Inevitably, before I wrote a single sentence of this article, I put some washing on, made a cup of tea, answered my emails, checked Facebook and read a couple of blogs. By then of course the washing was done and I could procrastinate for a bit longer by hanging it out to dry in the garden and watering my plants while I was there.
This didn’t really matter, because, as you can see, I got round to writing this in the end and still delivered it on time. We all procrastinate a bit, but it becomes a problem if it forms part of a chronic pattern of choosing to delay tasks despite the consequences if you miss those deadlines.
Chronic procrastination can even be bad for your health, putting you under long-term stress, encouraging you to put off exercising or eating more healthily or then even delaying visiting the doctor when you have symptoms.
So, can psychological research come to rescue to help us to procrastinate less and motivate ourselves more?
Don’t rely on willpower alone for motivation
Ian Taylor, a sports psychologist who studies motivation at Loughborough University, has found that people often assume willpower is the answer. This can work occasionally, but as he put it to me on BBC Radio 4’s All in the Mind, “willpower is one type of motivation, but it’s not the best one”.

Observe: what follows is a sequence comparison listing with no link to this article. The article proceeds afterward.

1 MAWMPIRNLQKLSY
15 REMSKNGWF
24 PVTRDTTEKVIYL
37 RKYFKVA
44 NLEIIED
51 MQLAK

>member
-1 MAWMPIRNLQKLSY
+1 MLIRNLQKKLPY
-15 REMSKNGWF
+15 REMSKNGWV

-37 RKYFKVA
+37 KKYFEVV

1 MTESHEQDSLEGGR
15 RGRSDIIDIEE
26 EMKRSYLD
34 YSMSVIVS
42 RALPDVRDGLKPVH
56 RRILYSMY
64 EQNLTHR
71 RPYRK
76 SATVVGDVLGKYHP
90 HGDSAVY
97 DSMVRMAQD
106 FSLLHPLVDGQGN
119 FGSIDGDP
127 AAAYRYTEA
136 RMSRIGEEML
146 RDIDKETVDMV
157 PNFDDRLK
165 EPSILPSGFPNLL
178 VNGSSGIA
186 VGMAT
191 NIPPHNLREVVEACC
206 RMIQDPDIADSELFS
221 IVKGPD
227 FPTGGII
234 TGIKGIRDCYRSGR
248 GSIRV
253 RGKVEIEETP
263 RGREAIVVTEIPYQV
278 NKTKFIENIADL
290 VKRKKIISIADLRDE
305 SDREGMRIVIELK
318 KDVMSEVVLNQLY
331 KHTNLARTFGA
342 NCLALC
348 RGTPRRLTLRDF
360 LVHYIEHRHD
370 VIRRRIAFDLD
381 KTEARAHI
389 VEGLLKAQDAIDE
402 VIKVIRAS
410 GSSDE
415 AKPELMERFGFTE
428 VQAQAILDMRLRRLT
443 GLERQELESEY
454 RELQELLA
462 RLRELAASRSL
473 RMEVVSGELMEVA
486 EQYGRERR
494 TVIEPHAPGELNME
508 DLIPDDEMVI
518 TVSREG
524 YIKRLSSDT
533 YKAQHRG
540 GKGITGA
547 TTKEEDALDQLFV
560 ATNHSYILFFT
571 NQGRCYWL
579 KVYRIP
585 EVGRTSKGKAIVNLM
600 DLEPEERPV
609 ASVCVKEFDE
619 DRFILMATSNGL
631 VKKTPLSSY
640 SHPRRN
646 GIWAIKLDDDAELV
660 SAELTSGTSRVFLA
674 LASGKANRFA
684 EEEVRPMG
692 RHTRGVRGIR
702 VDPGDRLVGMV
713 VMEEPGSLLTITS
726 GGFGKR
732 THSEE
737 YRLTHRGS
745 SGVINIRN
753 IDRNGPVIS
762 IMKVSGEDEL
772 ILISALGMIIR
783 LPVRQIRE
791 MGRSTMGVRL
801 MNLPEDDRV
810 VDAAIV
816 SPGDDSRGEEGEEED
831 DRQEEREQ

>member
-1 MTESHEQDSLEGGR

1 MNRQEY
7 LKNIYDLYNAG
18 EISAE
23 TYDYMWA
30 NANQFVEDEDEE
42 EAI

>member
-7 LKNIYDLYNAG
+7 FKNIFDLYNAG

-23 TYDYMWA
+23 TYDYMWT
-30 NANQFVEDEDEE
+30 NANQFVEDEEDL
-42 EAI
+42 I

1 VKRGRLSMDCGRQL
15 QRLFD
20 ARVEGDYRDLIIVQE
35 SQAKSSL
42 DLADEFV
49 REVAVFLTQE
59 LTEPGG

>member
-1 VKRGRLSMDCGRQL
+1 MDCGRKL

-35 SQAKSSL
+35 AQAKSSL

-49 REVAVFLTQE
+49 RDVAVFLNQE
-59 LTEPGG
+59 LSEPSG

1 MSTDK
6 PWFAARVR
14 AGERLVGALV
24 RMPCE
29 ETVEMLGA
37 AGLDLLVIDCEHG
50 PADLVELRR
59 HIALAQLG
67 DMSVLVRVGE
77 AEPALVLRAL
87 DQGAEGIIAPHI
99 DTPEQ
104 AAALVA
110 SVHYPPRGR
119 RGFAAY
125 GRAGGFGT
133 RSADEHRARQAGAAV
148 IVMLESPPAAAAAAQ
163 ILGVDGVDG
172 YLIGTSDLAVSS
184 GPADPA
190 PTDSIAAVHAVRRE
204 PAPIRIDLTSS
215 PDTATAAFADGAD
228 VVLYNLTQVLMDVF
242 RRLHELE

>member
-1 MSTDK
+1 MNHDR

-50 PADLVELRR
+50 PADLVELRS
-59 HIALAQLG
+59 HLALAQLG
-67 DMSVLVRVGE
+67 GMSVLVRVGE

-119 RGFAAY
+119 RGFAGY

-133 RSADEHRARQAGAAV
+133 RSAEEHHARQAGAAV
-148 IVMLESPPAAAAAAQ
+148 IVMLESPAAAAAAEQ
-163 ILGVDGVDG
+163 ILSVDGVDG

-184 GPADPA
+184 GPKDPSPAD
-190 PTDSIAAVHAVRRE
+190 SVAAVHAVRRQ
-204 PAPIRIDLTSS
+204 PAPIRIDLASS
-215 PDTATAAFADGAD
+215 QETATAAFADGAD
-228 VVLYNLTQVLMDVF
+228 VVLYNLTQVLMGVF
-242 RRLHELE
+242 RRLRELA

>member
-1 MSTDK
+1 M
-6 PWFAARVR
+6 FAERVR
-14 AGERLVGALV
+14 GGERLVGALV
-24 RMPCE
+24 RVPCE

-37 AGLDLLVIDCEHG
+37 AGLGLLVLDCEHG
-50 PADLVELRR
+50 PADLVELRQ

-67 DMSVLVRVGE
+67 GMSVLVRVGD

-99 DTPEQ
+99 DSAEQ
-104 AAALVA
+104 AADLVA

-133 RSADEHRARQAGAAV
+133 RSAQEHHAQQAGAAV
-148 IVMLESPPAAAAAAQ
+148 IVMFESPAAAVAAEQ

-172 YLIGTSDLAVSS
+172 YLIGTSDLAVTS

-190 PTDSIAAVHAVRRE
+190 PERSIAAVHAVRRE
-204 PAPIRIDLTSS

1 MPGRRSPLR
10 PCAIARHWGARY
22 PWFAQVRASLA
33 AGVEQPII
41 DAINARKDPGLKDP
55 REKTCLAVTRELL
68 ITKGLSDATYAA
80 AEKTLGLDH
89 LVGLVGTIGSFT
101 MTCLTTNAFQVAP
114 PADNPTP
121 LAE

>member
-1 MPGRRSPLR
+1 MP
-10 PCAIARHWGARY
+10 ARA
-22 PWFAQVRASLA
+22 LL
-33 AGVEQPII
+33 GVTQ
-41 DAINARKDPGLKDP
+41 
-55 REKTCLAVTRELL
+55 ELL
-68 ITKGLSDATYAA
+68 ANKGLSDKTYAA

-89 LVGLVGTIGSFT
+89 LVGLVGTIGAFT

“If you imagine that motivation is like the fuel that gets you to your outcome, some fuels are very good, but others are lower quality.”
The problem with relying on willpower alone is that it might get to your goals sometimes, but it’s so fragile that it won’t always work. Instead of relying on willpower to try to ignore the unpleasant aspects of a task, consider them to be an important, inevitable part of achieving your goal. Imagine you’ve been running for 30 minutes. By now your muscles hurting, but that’s not necessarily a bad thing to be fought. It’s part of getting fit.
Look for the positives in the task you keep postponing
One way of working out whether you’re a chronic procrastinator is to ask yourself whether you are putting the task off because you’re afraid of failure. After 15 years of research on procrastination, Fuschia Sirois from the University of Sheffield has found that the problem of procrastination is not simply one of laziness or poor time management – it involves difficulties in regulating emotions.
If you’re worried you’ll fail, then to avoid these unpleasant feelings of anxiety, you find excuses to postpone the task altogether. Temporarily this does make you feel better. The problem comes when you get into a vicious cycle. Because of the delay you now have less time to get the work done, increasing the risk of failure and making you feel even more anxious about it and even less likely to get started.